The threshold for police officers making the decision to pursue a fleeing driver has been cleared up with a change in policy wording.
Now frontline officers are being instructed not to pursue unless the threat outweighs the risk of harm created by the chase.
A mangled Subaru on the back of a tow truck, a car resting on the footpath crushed like a can, a police cordon with tarp covering a body: these police pursuits over just the past two years have all ended fatally for drivers or the public and they're not the only ones.
But now Police has changed the rules of engagement.
"So if the driver is already known to our police officers then we would expect that they potentially wouldn't pursue," says road manager assistant commissioner Sandra Venables.
A review last year into handling fleeing drivers established eight recommendations that police are adopting. That includes revising guidelines to say: a pursuit is only justified when the threat posed and the necessity to immediately apprehend outweighs the risk of harm created by the pursuit, and to stop unnecessary death and injury of offenders.
But also innocent road users and pedestrians.
"Between 2008 and 2019, there were 79 deaths on our road because some drivers chose not to stop and they fled us," says Venables.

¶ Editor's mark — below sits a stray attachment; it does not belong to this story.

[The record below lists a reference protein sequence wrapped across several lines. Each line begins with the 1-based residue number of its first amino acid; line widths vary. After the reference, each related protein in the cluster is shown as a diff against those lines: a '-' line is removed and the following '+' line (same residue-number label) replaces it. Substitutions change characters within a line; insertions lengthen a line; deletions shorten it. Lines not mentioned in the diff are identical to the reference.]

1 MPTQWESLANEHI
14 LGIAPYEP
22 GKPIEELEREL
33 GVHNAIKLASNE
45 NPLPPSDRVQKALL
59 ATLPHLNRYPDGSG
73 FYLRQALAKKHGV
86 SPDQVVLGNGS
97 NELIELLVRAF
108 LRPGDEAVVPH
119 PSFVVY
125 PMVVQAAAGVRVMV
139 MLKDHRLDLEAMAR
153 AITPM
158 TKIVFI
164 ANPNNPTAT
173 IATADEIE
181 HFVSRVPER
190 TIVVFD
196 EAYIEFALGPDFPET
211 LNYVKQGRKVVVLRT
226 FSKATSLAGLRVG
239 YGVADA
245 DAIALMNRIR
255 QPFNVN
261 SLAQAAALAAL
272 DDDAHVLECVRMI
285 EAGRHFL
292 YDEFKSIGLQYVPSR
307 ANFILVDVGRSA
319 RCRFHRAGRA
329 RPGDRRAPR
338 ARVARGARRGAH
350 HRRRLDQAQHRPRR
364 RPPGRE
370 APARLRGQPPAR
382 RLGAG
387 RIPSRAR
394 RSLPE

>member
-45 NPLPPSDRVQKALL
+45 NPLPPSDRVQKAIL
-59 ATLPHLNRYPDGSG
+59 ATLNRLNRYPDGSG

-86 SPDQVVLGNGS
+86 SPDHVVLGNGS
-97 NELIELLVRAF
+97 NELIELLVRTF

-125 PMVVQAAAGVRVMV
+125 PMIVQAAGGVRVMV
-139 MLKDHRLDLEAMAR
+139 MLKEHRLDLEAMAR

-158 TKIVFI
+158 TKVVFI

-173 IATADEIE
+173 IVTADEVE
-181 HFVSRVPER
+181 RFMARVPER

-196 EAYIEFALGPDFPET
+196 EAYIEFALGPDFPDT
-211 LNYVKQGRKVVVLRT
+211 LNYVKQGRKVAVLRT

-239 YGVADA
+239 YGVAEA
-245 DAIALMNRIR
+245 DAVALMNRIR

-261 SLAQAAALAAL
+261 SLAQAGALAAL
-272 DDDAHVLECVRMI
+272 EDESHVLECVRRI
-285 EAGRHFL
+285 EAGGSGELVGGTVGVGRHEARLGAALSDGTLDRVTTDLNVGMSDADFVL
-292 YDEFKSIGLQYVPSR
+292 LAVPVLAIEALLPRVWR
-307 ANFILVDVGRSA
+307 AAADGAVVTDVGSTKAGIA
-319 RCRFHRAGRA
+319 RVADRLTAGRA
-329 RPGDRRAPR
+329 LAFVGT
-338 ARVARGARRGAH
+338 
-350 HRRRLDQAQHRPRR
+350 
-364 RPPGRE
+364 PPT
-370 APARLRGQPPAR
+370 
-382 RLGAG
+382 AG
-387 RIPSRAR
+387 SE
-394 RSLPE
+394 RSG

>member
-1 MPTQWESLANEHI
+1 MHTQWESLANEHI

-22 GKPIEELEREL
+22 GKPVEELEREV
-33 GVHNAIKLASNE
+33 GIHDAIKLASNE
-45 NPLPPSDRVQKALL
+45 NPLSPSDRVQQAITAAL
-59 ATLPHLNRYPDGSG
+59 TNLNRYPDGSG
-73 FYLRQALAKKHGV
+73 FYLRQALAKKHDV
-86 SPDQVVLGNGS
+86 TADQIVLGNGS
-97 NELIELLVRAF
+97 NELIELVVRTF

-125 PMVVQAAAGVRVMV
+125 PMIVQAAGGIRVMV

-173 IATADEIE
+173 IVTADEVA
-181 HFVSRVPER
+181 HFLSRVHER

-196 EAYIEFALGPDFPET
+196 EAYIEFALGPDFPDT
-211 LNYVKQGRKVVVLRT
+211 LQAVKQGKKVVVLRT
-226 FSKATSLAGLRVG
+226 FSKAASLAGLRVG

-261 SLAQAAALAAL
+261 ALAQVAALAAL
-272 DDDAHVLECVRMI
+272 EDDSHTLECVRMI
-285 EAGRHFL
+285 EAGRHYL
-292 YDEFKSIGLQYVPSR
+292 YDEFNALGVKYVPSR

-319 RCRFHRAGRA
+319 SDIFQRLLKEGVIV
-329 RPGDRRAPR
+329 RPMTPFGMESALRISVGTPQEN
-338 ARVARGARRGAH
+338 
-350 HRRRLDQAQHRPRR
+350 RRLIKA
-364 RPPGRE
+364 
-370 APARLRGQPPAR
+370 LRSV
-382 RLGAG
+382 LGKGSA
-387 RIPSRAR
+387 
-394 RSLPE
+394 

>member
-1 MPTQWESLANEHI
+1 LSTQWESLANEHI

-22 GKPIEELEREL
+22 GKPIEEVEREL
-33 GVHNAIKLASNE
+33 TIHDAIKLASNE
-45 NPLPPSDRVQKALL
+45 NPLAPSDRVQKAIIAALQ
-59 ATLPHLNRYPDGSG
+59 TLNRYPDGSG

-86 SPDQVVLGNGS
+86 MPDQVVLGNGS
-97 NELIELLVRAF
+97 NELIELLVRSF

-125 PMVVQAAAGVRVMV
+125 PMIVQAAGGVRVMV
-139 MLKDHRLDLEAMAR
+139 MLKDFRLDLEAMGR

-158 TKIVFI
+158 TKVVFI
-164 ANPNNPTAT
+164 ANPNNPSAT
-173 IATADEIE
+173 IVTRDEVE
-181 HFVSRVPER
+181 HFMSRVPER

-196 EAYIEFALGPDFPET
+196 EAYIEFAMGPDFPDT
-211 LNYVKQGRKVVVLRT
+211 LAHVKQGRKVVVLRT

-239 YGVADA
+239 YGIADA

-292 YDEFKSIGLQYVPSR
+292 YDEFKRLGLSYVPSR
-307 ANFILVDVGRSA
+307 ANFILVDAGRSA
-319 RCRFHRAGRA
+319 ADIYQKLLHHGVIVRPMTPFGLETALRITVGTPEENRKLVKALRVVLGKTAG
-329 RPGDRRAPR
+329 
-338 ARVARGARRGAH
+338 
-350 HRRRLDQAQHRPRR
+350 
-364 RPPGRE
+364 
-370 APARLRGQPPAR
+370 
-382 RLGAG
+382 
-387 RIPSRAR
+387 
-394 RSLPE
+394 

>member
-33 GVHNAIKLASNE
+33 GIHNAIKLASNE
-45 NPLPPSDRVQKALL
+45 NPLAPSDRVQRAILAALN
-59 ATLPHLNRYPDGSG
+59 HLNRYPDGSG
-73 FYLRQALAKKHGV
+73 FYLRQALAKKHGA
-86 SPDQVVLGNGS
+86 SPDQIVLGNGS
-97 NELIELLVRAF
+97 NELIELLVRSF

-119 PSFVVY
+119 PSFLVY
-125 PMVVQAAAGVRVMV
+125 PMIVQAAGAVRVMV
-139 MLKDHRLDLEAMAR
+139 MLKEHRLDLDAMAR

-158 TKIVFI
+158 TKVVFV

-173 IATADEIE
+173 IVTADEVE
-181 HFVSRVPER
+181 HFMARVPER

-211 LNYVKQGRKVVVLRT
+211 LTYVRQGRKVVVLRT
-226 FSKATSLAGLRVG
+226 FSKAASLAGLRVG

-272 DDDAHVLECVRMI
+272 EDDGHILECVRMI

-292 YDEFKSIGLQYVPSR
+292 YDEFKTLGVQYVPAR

The Police Association believes the change is a step in the right direction, helping officers make the right decision to pursue or not in a matter of seconds.
"Someone in a stolen car is no longer serious enough if they fail to stop, if someone was involved in an armed robbery that would be seriousness," says Police Association president Chris Cahill.
But Cahill says more can be done to put the onus on a driver not to speed off in the first place.
"Having a penalty that's more substantive than the offence they're actually committing originally might give the incentive to stop."
The Police Association says it's an incentive which might just save lives too.